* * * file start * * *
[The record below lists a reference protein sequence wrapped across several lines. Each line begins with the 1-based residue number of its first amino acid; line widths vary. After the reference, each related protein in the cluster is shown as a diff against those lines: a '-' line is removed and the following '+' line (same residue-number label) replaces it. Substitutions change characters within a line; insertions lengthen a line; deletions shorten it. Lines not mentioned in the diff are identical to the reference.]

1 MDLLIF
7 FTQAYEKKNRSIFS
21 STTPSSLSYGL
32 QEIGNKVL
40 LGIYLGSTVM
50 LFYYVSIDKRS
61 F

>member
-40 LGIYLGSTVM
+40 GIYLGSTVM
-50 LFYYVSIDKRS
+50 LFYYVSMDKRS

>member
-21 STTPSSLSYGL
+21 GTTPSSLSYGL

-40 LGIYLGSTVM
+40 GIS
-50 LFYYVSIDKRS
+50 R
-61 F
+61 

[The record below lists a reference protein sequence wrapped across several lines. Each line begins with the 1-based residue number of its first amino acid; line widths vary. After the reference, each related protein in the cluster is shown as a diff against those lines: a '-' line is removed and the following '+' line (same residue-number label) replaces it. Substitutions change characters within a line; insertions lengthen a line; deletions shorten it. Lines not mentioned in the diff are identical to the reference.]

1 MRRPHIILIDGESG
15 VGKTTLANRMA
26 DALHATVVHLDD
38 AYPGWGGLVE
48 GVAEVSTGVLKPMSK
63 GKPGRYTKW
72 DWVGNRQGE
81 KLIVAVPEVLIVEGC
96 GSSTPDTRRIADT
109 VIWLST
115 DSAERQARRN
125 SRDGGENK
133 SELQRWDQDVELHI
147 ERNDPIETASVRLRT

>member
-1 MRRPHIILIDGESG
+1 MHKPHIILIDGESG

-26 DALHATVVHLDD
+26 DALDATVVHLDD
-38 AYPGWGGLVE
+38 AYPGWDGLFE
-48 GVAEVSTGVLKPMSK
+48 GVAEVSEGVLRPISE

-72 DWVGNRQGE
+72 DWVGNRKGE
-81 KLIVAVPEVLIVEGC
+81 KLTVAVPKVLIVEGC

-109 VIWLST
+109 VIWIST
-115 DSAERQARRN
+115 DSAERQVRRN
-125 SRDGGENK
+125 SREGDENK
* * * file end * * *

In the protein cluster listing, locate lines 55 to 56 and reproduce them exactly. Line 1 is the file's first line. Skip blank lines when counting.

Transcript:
-125 SRDGGENK
+125 SREGDENK